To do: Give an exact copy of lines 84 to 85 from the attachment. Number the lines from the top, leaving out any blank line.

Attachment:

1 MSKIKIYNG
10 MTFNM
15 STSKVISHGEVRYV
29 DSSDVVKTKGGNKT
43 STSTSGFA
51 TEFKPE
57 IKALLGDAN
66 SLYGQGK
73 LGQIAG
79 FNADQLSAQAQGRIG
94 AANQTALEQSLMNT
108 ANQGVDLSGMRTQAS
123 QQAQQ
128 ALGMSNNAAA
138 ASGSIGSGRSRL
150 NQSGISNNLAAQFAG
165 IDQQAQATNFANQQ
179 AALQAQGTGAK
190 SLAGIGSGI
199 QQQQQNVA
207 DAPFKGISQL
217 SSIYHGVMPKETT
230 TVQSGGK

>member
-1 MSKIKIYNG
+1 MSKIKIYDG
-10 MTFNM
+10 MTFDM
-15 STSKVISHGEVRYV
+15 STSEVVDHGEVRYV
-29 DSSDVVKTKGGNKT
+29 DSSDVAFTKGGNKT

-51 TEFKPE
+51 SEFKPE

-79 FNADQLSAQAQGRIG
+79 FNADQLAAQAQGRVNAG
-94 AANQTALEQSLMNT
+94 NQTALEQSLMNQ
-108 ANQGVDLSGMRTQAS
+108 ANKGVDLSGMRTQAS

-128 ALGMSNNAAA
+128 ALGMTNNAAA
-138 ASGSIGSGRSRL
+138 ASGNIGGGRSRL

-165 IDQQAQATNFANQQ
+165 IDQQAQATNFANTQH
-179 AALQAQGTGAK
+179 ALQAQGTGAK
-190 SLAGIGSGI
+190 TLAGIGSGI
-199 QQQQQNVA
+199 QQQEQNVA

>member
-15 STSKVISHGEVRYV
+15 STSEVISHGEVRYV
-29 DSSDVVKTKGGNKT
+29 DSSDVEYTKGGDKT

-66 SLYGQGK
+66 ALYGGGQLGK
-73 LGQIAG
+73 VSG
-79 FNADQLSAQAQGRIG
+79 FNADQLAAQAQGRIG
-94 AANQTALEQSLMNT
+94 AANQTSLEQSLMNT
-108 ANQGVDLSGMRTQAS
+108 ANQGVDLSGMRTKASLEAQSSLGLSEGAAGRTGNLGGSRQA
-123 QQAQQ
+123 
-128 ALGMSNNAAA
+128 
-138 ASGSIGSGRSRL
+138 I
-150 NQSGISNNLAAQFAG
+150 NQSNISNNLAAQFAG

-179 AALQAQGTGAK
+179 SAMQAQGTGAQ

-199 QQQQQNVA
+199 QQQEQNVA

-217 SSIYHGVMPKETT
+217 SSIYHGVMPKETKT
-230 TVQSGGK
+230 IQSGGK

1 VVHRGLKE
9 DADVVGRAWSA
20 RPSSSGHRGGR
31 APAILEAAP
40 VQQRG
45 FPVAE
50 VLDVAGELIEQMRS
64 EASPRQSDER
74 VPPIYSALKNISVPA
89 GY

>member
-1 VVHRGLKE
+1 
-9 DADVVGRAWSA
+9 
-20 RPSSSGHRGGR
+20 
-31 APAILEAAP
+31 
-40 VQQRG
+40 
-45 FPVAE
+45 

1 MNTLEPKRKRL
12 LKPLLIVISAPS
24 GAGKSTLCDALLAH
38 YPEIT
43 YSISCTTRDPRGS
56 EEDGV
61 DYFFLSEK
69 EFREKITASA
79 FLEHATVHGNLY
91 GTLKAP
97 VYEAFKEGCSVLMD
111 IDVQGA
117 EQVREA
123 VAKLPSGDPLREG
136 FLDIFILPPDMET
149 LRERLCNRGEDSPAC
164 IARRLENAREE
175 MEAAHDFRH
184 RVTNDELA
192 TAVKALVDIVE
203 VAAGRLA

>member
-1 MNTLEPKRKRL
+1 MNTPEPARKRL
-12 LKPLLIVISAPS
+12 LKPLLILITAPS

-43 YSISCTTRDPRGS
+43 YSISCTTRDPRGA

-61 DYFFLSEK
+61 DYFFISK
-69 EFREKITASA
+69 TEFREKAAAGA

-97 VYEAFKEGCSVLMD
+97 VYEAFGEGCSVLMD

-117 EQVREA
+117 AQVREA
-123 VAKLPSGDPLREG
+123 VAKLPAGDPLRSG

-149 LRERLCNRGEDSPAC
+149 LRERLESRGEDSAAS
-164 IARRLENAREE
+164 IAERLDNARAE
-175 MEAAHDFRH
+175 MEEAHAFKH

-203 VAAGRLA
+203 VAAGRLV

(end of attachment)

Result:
1 VVHRGLKE
9 DADVVGRAWSA